Donald Trump’s effort to tout U.S. economic process will clash together with his trade war on Wednesday when he visits an Apple Inc. factory in Texas, where Tim Cook will probably plead in person to stay Macs and iPhones free from tariffs.
Trump’s visit to the Austin factory, where Apple contractor Flex Ltd. assembles a number of the company’s laptops, is meant to spotlight the expansion in U.S. manufacturing jobs since his inauguration. Trump has made U.S. economic process the centerpiece of his campaign for re-election in 2020.
But the stop also will highlight the impact of Trump’s trade war with Beijing. The administration is currently considering whether to exempt Apple goods from a 15% tariff that took effect Sept. 1, covering about $110 billion in Chinese imports including the Apple Watch, AirPods, and parts for the iPhone.
Cook, Apple’s CEO, has cultivated a private relationship with both Trump and his daughter, Ivanka, who may be a White House senior adviser. He’s dined twice with Trump at his Bedminster, New Jersey, golf resort, attended a state dinner for French President Emmanuel Macron, and even traveled with Ivanka Trump to go to schools in Idaho. But that rapport is going to be tested if Trump can’t reach what he calls a “phase-one” trade effect Chinese President Xi Jinping that might roll back U.S. tariffs.
A round of Trade tariffs set to require effect in December would be even more painful for Apple, including a 15% levy on the iPhone itself.
Trump and Cook decide to tour the Austin facility together — a factory that White House spokesman Judd Deere said was “made possible through the president’s pro-growth and pro-business economic policies.” Treasury Secretary Steven Mnuchin and top White House economic adviser Larry Kudlow, two key figures on trade, will accompany Trump, as will senior advisers Jared Kushner and Ivanka Trump.
“We’re building the Mac Pro — Apple’s most powerful computer ever — right here in Austin because we believe the facility of yank innovation,” Cook said during a statement distributed by the White House.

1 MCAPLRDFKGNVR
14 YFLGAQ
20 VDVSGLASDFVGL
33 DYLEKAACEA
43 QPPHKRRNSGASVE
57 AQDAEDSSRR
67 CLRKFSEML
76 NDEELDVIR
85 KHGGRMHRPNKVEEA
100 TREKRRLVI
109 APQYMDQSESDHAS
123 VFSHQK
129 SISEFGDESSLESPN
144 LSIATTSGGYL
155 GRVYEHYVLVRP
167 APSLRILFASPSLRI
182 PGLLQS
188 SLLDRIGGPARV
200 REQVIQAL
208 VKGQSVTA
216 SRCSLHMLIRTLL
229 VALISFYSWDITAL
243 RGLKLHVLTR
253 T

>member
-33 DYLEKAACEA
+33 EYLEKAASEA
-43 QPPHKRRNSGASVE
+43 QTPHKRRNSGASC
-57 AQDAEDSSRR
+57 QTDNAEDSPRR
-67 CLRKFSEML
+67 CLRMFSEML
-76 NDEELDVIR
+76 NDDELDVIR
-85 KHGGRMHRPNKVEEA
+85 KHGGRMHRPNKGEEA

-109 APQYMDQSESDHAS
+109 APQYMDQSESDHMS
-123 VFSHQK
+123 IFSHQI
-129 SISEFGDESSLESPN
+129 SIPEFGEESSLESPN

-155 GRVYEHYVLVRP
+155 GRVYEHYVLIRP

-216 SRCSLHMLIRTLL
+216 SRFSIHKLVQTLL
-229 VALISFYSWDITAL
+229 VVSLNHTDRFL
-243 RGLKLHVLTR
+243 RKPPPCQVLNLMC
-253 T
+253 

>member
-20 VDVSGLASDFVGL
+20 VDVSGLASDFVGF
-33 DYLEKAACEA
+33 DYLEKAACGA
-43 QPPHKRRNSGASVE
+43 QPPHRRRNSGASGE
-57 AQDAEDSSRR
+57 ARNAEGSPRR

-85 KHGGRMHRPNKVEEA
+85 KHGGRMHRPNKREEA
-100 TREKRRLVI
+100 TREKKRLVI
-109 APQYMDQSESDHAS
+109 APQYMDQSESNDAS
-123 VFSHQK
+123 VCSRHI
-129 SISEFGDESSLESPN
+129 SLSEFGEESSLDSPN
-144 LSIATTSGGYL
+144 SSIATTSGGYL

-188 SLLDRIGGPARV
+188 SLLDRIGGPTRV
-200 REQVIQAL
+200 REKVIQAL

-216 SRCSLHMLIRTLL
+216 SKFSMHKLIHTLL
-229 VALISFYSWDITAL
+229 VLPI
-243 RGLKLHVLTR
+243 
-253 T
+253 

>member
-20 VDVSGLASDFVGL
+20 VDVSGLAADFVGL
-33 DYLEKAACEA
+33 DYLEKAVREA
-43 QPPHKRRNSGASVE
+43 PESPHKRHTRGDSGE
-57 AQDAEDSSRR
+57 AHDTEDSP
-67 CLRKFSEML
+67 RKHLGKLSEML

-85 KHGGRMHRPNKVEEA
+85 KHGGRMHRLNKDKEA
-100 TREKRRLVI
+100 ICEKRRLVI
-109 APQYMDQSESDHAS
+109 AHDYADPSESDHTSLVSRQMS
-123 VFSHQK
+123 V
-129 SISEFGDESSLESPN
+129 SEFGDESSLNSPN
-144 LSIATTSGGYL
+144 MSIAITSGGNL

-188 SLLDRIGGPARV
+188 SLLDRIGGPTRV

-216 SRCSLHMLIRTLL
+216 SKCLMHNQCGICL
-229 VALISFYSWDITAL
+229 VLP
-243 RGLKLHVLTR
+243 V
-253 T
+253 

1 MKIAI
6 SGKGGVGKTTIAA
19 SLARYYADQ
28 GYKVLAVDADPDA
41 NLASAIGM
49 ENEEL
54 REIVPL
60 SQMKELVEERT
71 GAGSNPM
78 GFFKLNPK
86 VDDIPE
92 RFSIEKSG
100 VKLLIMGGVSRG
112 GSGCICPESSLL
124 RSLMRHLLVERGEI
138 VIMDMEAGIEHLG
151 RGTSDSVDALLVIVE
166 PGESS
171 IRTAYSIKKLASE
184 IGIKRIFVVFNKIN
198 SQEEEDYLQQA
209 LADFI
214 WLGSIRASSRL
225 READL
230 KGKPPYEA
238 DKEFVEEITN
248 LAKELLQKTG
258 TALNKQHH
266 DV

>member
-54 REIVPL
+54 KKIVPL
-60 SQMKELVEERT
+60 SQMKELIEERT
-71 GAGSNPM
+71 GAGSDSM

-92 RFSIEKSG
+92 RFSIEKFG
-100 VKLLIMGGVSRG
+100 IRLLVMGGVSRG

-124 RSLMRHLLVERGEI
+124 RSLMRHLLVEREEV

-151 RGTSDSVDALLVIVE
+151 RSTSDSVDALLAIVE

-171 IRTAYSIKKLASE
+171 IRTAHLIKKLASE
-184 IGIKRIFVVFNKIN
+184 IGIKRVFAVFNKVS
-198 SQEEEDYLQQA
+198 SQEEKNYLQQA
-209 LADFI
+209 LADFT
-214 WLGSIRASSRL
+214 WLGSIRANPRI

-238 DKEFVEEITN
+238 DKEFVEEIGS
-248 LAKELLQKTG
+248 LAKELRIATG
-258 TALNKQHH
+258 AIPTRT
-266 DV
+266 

The White House hasn’t said whether Trump plans to debate Apple’s request for tariff waivers with Cook, and Apple declined to comment beyond previous statements.
In its appeal for a waiver, Apple claims it cannot identify a producing location outside China ready to meet U.S. demand for the products or components that might be subject to tariffs.
Apple previously received tariff waivers on 10 of 15 requested items in September. Soon afterward, the corporate announced it might assemble its new Mac Pro in Austin, Texas, instead of China. Apple said at the time that the choice was “made possible” by the exclusions, including components for the Mac Pro.
The sequence of events showed that Cook has some leverage over Trump. The president said in August that Cook personally appealed to him by arguing that tariffs would help Apple’s foreign competition.
“I have tons of respect for Tim Cook. And Tim was lecturing me about tariffs. And, you know, one among the items — and he made an honest case — is that Samsung is their number-one competitor, and Samsung isn’t paying tariffs because they’re based in South Korea,” Trump told reporters in August.
Trump laid out his economic argument for re-election last week during a speech at the Economic Club of latest York, highlighting his tax cuts and deregulation as key catalysts for the economic process. The U.S. added about 443,000 manufacturing jobs since January 2017, the month Trump took office, though factories have shed about 41,000 positions within the last two months.
Apple had planned to maneuver Mac Pro assembly to China after a variety of problems plagued the Austin facility, including trouble retaining skilled labor. The factory produced a previous version of the pc starting in 2013.
While Cook has said his company supports 2.4 million jobs within the U.S., only a little fraction are for final assembly. Earlier this decade, the corporate assembled a little number of iMacs at a facility in Elk Grove, California but it currently doesn’t assemble any product within the U.S. outside of Texas. Apple has offices in San Diego, San Francisco, New York, Austin, Denver, Seattle, Florida, and Boston.
The company announced in Dec. 2018 plans to take a position of $1 billion in its existing Austin campus in order that it could employ as many as 15,000 workers, consistent with the White House.
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